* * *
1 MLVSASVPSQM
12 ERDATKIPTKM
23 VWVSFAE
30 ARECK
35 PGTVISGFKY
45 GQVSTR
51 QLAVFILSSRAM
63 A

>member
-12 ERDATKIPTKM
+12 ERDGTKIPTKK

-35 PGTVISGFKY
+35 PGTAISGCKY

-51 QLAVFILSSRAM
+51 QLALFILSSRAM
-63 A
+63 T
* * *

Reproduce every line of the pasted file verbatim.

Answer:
1 MLVSASVPSQM
12 ERDATKIPTKM
23 VWVSFAE
30 ARECK
35 PGTVISGFKY
45 GQVSTR
51 QLAVFILSSRAM
63 A

>member
-12 ERDATKIPTKM
+12 ERDGTKIPTKK

-35 PGTVISGFKY
+35 PGTAISGCKY

-51 QLAVFILSSRAM
+51 QLALFILSSRAM
-63 A
+63 T